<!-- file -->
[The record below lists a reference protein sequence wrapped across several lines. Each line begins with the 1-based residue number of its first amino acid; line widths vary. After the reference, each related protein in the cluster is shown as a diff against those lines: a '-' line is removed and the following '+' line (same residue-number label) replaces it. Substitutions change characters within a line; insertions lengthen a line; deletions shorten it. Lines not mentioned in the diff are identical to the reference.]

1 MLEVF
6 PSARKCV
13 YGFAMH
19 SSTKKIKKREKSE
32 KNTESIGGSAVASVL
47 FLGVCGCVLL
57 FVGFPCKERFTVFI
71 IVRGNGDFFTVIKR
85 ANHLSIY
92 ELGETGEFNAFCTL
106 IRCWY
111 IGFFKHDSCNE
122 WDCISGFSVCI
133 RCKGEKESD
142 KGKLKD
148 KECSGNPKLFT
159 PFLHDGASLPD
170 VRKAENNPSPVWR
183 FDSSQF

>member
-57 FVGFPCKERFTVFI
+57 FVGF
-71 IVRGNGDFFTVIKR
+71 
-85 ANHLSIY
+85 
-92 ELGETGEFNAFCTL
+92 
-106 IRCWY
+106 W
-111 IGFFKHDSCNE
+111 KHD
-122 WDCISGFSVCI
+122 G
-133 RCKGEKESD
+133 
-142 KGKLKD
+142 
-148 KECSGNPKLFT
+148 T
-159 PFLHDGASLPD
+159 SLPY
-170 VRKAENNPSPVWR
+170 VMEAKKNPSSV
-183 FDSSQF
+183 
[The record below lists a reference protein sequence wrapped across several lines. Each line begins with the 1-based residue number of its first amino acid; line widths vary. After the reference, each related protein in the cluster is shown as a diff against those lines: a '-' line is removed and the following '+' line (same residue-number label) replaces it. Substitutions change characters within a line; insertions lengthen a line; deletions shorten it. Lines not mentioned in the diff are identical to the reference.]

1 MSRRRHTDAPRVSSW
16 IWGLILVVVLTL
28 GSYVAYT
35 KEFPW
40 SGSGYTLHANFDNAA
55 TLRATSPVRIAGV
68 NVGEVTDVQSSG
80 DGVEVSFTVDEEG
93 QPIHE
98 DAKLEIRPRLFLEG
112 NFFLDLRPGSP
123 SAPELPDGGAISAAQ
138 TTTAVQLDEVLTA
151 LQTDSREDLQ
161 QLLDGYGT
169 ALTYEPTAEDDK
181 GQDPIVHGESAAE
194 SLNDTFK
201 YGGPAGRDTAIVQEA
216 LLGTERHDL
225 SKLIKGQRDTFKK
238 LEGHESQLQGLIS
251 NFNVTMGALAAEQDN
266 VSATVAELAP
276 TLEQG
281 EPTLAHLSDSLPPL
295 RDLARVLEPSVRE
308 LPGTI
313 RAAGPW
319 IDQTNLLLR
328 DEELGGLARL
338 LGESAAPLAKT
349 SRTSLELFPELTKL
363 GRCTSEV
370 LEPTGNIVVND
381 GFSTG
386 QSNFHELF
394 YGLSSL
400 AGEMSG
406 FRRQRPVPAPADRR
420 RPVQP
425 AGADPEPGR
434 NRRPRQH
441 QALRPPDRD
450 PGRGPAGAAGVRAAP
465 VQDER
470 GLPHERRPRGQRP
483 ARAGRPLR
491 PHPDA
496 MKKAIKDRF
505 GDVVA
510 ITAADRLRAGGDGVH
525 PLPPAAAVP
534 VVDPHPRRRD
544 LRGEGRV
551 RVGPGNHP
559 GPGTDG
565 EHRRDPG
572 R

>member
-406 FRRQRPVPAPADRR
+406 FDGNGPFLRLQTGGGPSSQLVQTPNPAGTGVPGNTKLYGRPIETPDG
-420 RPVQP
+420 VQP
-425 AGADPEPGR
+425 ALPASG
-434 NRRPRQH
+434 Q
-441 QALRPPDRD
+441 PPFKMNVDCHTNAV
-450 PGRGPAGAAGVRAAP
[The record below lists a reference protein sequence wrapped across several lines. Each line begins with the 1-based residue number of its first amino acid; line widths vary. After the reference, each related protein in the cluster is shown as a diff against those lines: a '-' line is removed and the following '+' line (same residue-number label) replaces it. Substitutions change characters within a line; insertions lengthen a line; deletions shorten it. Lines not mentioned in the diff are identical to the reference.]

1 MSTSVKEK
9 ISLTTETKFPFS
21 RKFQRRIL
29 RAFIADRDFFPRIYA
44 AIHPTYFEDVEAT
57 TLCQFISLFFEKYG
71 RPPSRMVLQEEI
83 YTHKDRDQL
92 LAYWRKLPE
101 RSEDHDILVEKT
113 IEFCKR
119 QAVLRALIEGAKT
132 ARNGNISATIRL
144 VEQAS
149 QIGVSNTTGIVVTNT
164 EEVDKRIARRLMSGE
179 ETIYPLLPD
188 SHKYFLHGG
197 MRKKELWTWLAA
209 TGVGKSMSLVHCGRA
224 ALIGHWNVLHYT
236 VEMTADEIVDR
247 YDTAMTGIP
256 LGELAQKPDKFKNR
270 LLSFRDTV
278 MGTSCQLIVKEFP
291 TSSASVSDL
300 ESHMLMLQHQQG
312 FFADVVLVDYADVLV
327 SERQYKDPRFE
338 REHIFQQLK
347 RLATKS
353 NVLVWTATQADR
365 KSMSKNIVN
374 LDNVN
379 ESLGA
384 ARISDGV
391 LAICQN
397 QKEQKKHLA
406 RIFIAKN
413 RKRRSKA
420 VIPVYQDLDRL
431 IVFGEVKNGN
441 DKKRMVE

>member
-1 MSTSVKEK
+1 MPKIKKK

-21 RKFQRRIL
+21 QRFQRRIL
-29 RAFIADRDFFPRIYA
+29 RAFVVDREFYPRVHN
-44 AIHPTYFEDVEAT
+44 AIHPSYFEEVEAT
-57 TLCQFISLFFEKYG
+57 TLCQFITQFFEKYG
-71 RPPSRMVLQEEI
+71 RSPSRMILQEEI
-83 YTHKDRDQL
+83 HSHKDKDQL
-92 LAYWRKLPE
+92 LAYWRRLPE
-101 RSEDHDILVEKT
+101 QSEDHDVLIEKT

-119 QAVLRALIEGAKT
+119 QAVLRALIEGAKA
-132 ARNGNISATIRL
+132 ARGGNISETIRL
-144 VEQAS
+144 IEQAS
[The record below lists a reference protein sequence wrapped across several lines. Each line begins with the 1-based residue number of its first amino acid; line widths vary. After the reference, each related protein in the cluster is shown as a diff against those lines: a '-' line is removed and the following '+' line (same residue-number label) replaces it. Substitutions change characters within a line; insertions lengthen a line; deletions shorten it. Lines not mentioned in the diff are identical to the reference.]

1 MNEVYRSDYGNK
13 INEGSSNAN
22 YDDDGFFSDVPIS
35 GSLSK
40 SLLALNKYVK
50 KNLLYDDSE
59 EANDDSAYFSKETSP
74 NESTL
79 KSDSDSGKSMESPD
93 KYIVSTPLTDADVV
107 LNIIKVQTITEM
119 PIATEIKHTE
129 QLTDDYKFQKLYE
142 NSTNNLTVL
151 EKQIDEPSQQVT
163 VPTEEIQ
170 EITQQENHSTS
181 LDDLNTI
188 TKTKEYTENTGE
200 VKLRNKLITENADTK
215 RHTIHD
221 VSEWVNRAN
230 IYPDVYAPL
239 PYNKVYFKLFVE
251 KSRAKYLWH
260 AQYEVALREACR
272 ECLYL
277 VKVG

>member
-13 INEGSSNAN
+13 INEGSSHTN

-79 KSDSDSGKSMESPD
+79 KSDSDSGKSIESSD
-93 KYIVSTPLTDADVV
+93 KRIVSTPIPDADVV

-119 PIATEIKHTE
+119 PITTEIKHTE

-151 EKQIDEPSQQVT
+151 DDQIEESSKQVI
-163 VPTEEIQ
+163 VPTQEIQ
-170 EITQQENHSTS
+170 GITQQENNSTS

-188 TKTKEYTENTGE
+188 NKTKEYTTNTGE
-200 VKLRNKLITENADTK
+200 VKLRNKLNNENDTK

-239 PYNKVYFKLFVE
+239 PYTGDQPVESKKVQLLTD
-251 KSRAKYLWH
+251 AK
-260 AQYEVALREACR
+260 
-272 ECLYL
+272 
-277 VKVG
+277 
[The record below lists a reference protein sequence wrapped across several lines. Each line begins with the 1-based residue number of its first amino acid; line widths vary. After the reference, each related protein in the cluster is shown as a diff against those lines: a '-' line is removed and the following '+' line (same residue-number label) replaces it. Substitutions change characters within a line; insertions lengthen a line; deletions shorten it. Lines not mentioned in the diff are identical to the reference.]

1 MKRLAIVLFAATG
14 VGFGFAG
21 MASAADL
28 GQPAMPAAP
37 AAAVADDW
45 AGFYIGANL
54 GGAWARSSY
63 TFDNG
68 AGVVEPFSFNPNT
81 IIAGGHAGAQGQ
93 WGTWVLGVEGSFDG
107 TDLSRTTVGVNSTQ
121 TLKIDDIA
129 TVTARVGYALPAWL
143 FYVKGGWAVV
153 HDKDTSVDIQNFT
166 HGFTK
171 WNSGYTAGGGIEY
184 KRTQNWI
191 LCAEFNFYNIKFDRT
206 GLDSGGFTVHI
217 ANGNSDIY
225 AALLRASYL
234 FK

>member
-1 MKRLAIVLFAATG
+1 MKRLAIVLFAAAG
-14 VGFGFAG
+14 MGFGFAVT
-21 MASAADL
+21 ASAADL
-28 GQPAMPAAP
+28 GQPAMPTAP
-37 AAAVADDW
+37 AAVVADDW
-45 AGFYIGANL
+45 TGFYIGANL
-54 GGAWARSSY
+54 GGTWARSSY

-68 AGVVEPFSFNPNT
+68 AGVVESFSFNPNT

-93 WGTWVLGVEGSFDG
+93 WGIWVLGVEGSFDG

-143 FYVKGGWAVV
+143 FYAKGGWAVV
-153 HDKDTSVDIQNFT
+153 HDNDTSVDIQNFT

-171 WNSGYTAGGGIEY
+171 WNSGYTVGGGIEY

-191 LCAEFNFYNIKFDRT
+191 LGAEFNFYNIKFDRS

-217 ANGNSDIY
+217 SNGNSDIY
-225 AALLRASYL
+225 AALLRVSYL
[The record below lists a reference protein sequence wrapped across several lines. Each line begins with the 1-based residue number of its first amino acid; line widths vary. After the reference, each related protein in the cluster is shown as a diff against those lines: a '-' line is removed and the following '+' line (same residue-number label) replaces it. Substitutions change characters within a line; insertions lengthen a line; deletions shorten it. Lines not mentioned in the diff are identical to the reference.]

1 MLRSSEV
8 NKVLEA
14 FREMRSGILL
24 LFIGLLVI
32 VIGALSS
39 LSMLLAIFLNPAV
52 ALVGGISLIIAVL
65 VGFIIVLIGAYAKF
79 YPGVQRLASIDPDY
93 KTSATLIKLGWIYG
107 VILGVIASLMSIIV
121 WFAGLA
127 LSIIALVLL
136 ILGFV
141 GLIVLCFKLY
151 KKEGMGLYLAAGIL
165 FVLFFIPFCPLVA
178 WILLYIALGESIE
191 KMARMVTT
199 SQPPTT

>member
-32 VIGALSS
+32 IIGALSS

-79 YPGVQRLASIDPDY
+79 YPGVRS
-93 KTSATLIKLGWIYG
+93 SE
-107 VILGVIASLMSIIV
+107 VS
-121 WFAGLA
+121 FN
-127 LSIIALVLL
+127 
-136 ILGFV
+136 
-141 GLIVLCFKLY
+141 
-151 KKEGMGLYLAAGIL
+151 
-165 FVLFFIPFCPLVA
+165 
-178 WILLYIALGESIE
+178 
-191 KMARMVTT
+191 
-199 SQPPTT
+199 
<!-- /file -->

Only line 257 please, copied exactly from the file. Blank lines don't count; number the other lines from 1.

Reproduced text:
68 AGVVEPFSFNPNT